Park Slope Light Space

During last week’s trip to New York, I came across the above image when Google mapping my temporary Brooklyn digs. Apparently, the convergence of light rain, Google’s cameras, and a stoplight, yield some sort of abstract light web — an urban intersection a la Olafur Eliasson or a tensile traffic structure wrought in light and mist. Perfect for biennale pavilions or boutique hotel lobbies, it’s surely only a matter of time until these are ready for mass commercial production. Another anomalous light space after the jump.


Eliasson’s Fog Engulfs Vienna Building

[image by Rupert Steiner, via anArchitecture]

Olafur Eliasson’s Yellowfog debuts today in Vienna on the facade of its new home, Verbund’s Am Hof building. Yellowfog was originally installed at the Jewish Museum in New York way back in 1999, where it was meant to evoke the Icelandic artist’s homeland, but I prefer to think that the building is slowly—and beautifully—dissolving in some sort of fantastical toxic haze. No stranger to architectural collaboration and intervention, Eliasson has previously worked with architects such as David Adjaye and Snohetta.

&#183 Eliasson Artwork in Vienna [anArchitecture]
&#183 Eliasson Pavilions [Life Without Buildings]


The Architecture of Olafur Eliasson

The design of this year’s Serpentine Gallery Pavilion is a collaboration between artist Olafur Eliasson and Kjetil Thorsen of Scandinavian architecture firm Snohetta. After looking through the incredibly thorough documentation of the construction process at 0lll, I’m starting to get pretty excited about this thing. Open from August until November, this years pavilion will play host to artists, architects, academics and scientists as they lead a series of public experiments, culminating in “an extraordinary, two-part, 48-hour marathon laboratory event exploring the architecture of the senses.” Life Without Buildings loves exploring the architecture of the senses and will probably get a bit of head start on the pavilion…say, as soon as this post is finished.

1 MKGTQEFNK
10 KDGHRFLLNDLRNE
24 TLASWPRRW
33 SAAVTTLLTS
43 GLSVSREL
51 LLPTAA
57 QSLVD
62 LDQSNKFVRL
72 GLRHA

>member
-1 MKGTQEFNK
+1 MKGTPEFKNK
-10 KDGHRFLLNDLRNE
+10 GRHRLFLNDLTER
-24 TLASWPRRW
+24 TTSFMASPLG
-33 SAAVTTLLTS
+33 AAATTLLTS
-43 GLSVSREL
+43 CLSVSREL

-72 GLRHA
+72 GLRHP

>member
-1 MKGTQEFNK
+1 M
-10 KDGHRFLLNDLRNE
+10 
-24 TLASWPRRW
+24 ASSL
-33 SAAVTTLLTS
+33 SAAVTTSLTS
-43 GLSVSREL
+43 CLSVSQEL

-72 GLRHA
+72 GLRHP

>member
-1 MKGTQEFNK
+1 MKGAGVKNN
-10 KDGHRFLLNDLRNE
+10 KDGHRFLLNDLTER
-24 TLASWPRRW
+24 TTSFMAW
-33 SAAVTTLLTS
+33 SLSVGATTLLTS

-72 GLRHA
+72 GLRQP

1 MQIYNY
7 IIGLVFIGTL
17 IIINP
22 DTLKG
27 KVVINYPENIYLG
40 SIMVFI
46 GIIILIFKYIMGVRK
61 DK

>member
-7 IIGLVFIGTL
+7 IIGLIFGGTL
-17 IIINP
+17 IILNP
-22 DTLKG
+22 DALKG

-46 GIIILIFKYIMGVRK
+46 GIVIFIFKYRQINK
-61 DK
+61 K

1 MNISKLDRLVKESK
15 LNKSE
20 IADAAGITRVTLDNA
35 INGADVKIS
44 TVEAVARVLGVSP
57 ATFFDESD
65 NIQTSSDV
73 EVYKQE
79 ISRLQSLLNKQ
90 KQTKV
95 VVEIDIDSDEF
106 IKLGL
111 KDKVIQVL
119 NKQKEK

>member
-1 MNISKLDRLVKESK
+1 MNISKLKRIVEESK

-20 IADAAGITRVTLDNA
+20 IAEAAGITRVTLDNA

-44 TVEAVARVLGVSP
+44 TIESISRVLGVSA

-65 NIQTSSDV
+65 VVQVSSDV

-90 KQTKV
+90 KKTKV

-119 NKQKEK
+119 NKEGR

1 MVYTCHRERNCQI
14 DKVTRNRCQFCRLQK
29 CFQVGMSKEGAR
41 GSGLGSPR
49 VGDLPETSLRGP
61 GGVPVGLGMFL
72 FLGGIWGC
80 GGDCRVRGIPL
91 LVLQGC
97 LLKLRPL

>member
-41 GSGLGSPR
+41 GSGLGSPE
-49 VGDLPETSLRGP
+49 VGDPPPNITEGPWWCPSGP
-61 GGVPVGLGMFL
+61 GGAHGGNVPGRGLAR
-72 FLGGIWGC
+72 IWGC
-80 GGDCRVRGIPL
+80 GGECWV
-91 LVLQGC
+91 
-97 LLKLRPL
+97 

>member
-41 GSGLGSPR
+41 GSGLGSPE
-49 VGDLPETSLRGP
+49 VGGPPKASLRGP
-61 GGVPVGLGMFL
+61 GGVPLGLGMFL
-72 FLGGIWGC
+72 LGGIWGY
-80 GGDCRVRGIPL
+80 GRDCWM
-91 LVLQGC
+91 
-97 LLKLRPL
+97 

photo via 0III

This is by no means Elasson’s first collaboration with an architect. In fact, as a sort-of spatial researcher, architecture is integral to his work. One of my favorite of his collaborations is the 2005 Thyssen-Bornemisza Limited Edition Art Pavilion in Venice, designed by David Adjaye.

david adjaye pavilion

david adjaye alafur eliason

The pavilion was specifically designed to present Eliasson’s piece, Your Black Horizon. The project, as described in David Adjaye: Making Public Buildings:

“In the windowless main space, a horizontal line at eye level serves as the primary light source. Located in a slot in the construction of each wall, the light slowly changes colour every 15 minutes and moves through the spectrum of the Venetian sky as filmed on a single day.”

Eliasson’s piece is complemented by near-total darkness, which has the well-designed side effect of concealing construction details, resulting in a space where one can only orient themselves in relation to the art work.

A view of the interior.

The elegant 3-material palette has been very carefully selected. Black bituminous fiber board cladding reflects the darkness of the interior, framing and sun screen are built from heat-treated timber and the interior is clad is OSB. It’s that simple. And it works.

Adjaye is a poet, there’s no other word for what he does. I think this is architecture at it’s finest. A clear concept, simple design, a thoughtful yet limited palette, and a startling sensitivity to both the site and the art.

All images taken from David Adjaye: Making Public Buildings